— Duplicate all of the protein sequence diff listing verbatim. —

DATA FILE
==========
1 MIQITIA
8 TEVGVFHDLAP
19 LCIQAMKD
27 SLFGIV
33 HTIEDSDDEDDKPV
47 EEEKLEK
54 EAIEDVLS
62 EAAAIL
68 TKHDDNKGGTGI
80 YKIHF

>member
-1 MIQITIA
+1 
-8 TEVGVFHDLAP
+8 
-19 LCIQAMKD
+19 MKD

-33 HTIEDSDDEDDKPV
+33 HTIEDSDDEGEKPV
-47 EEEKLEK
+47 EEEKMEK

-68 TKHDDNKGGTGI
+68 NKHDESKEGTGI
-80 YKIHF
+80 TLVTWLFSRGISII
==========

1 MIQITIA
8 TEVGVFHDLAP
19 LCIQAMKD
27 SLFGIV
33 HTIEDSDDEDDKPV
47 EEEKLEK
54 EAIEDVLS
62 EAAAIL
68 TKHDDNKGGTGI
80 YKIHF

>member
-1 MIQITIA
+1 
-8 TEVGVFHDLAP
+8 
-19 LCIQAMKD
+19 MKD

-33 HTIEDSDDEDDKPV
+33 HTIEDSDDEGEKPV
-47 EEEKLEK
+47 EEEKMEK

-68 TKHDDNKGGTGI
+68 NKHDESKEGTGI
-80 YKIHF
+80 TLVTWLFSRGISII